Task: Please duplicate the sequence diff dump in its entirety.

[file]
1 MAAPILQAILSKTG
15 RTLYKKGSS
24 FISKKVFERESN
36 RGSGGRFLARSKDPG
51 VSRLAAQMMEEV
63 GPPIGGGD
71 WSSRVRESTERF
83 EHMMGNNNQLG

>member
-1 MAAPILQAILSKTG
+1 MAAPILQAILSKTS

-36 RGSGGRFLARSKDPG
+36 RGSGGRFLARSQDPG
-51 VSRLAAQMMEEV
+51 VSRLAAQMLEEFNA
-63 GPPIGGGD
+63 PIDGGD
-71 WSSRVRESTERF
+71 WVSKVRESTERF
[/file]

1 MAAPILQAILSKTG
15 RTLYKKGSS
24 FISKKVFERESN
36 RGSGGRFLARSKDPG
51 VSRLAAQMMEEV
63 GPPIGGGD
71 WSSRVRESTERF
83 EHMMGNNNQLG

>member
-1 MAAPILQAILSKTG
+1 MAAPILQAILSKTS

-36 RGSGGRFLARSKDPG
+36 RGSGGRFLARSQDPG
-51 VSRLAAQMMEEV
+51 VSRLAAQMLEEFNA
-63 GPPIGGGD
+63 PIDGGD
-71 WSSRVRESTERF
+71 WVSKVRESTERF